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California Interscholastic Federation Delays Start of 2020-2021 Fall Athletic Season

 

By Loren Kopff• @LorenKopff on Twitter• December 2, 2020

 

Less than a month after area high schools were permitted to begin conditioning for their fall sports, the California Interscholastic Federation state office put a wrinkle in start of the regular season this past Tuesday afternoon. The California Department of Public Health announced it has temporarily put a stop to its youth sports guidance and is not expected to change that until at least Jan. 1, 2021 as the surge in COVID-19 cases increases daily, meaning the high school fall season, which includes boys and girls cross country, football, gymnastics, boys and girls volleyball and boys and girls water polo won’t start on time.

According to CIF-Southern Section Commissioner Rob Wigod, the 10 section commissioners had a meeting with the state office this past Tuesday morning where they talked about different scenarios and different possibilities.

“The primary reason why they made that decision was it would allow sections more flexibility and allow us more of an opportunity with the seasons that potentially could happen,” Wigod said.

He added that the Southern Section can always build its scheduling back from that of the state, meaning once the state announces dates of its regional and state championships, then each section has to complete its sectional championships prior to the start date of the regionals and league competition has to be concluded at a certain point.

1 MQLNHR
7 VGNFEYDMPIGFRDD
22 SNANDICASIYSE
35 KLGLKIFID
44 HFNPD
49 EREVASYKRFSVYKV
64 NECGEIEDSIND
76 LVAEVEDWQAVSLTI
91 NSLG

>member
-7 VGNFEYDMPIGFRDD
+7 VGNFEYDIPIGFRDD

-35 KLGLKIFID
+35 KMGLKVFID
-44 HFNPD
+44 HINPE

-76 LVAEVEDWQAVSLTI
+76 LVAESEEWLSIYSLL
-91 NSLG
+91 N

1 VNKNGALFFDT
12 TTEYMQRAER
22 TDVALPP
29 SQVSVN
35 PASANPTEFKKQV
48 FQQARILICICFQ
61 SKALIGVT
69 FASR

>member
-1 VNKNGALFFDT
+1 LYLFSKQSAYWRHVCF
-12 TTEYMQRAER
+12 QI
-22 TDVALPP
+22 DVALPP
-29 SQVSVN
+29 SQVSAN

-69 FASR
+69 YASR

On July 20, the CIF-SS announced its 2020-2021 athletic calendar with the boys volleyball season to begin on Dec. 12 and other fall sports to begin over the next couple of weeks. Boys volleyball is the only spring sport that was moved to the fall for this unprecedented 2020-2021 athletic season with the CIF Southern Regionals to be played Mar. 15-20, 2021. Although the state announced that there won’t be any regional championships, Wigod said the regular season for boys volleyball may not be changed.

“That doesn’t necessarily mean that the entire season in our state has to move,” Wigod said. “Our plan is to take the next week or so and get feedback from our member schools as to what they want to do. Because, we have the option to either keep the boys volleyball season as originally scheduled now this fall, or we could move it. But it’s very important for our schools to provide that feedback to us to know what they want to do.”

Wigod said the state office wasn’t going to announce the dates for the state regionals until January, thus the Southern Section couldn’t put together a boys volleyball schedule for the spring anyway. The reasoning behind moving boys volleyball from the fall season to the spring season is so it wouldn’t be in jeopardy of having two consecutive seasons wiped out. High schools were shut down this past March, right after the beginning of the spring season. The 2020-2021 athletic calendar called for boys volleyball to be played from this month through early March.

In addition, the CIF announced that there won’t be any regional or state championships for the fall sports. By doing this, it allows more student-athletes to participate in a longer season.